Spain -1.8%; Italy -0,9%… Bank lending starts to fall in peripheral countries

ECB night

A further slowdown in lending to the private sector in May, already contracting in the peripheral countries. The ECB published yesterday the data on lending to the private sector in the Eurozone, where it confirms the progressive slowdown in bank lending to +2.7% year.on.year in May vs. +3.5% in April and a peak of +6.5% in September last year, so that it is already slightly below its pre-pandemic levels of +3% (2018-19 average).

This slower growth affects both corporate lending (-0.6pp m/m to +4% year-on-year in May) and household lending (-1pp m/m to +1.7% year-on-year). By countries, the strongest growth in bank lending continued to be in the core countries (+4.6% in Germany and +3.5% in France), in contrast to declines of -0.9% in Italian lending and -1.8% in Spain.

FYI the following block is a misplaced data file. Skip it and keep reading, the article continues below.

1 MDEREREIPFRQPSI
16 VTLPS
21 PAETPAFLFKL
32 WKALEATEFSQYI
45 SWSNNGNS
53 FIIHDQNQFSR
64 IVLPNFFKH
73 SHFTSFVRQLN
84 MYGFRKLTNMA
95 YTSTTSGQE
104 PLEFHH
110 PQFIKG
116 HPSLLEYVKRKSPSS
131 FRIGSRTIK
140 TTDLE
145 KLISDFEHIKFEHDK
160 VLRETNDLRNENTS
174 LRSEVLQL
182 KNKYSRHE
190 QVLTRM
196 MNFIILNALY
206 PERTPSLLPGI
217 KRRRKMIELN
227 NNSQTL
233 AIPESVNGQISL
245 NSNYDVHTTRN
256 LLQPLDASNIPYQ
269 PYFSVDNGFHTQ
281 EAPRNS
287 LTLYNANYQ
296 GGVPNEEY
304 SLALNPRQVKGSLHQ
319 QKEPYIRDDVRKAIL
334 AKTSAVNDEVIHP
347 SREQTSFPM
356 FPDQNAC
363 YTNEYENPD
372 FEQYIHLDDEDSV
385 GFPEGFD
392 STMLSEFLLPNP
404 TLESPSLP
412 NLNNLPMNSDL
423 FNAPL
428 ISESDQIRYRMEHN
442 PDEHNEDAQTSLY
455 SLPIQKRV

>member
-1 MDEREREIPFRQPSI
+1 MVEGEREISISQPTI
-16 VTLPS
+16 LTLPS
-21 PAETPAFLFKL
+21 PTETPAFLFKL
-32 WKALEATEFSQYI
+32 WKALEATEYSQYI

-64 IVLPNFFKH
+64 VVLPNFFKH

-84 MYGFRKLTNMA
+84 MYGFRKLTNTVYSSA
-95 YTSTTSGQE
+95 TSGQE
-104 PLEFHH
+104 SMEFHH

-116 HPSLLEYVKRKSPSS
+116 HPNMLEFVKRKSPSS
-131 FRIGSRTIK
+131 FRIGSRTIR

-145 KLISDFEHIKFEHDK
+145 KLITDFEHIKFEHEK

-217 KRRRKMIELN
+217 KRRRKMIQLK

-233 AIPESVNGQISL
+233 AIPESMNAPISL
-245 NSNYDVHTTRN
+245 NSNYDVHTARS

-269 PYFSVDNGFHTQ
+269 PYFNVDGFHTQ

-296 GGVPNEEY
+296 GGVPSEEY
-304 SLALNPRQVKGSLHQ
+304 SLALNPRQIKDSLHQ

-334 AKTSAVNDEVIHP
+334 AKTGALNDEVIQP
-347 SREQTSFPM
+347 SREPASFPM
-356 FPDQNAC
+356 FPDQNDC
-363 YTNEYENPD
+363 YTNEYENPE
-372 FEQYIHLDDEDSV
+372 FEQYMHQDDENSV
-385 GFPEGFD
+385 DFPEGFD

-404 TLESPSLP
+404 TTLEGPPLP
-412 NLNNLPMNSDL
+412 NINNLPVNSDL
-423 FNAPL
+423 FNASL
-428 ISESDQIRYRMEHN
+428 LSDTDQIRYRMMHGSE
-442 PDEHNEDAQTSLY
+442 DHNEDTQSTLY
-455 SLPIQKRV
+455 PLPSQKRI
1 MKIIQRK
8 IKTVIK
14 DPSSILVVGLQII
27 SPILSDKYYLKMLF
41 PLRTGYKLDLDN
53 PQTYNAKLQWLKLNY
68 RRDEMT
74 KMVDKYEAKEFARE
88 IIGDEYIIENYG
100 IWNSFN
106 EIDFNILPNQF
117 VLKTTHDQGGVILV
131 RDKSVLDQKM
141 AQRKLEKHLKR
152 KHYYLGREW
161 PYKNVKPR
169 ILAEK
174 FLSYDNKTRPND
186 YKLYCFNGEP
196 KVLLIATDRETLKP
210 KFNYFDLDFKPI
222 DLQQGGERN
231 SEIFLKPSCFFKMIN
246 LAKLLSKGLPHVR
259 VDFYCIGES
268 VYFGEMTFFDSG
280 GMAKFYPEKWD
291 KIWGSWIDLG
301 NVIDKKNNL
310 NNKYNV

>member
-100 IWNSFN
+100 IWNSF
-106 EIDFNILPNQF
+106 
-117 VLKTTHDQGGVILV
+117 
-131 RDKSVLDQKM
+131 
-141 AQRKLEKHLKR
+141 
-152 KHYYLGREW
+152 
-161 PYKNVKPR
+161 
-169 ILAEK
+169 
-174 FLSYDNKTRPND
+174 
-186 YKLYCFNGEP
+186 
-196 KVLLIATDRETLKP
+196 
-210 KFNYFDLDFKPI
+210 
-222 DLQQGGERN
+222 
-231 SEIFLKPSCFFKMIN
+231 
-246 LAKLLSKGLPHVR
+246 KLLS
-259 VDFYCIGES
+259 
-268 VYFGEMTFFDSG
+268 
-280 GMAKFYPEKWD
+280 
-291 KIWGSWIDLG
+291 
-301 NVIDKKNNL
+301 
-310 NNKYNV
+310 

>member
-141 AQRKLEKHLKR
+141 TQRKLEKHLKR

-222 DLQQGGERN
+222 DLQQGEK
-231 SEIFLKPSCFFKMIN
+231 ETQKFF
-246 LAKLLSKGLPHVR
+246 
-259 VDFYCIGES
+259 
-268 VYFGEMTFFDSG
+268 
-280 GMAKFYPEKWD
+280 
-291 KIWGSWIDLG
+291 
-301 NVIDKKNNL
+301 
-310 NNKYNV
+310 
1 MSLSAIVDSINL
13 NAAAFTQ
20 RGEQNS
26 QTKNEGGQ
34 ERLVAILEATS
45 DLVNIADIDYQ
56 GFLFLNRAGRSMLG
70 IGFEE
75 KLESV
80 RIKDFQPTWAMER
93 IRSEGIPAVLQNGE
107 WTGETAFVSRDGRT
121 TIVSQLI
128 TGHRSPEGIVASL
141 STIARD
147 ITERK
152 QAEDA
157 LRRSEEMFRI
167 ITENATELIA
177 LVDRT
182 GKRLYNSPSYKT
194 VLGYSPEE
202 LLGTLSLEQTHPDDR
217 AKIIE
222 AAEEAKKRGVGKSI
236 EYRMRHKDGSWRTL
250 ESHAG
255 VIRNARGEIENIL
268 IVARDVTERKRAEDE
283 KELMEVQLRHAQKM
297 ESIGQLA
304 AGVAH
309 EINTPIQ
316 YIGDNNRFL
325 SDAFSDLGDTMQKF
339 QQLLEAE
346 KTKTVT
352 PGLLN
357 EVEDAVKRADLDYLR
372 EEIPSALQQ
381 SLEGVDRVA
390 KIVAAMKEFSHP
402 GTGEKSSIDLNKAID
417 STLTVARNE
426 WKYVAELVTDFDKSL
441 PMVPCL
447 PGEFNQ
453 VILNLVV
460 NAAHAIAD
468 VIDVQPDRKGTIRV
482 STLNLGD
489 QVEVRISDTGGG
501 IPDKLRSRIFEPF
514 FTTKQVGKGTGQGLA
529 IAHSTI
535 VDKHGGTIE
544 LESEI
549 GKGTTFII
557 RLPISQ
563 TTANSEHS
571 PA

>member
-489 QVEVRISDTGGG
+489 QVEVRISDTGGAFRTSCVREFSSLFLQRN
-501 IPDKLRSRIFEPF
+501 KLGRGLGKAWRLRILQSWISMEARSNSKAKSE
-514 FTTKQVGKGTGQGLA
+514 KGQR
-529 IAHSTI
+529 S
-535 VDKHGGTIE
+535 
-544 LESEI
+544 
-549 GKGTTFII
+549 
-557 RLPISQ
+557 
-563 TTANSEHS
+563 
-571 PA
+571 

Similarly, lending to companies is also significantly higher in Germany (+7.7%) and France (+6.2%) than in Italy (-2.3%) or Spain (-1.4%). The exception to this duality between core vs. peripheral countries is found in consumer credit, where the lowest growth rate is in German credit: +1.1%, in contrast to +4.6% in Italian credit, +3.3% in Spanish credit and +2.8% at European level.

About the Author

The Corner
The Corner has a team of on-the-ground reporters in capital cities ranging from New York to Beijing. Their stories are edited by the teams at the Spanish magazine Consejeros (for members of companies’ boards of directors) and at the stock market news site Consenso Del Mercado (market consensus). They have worked in economics and communication for over 25 years.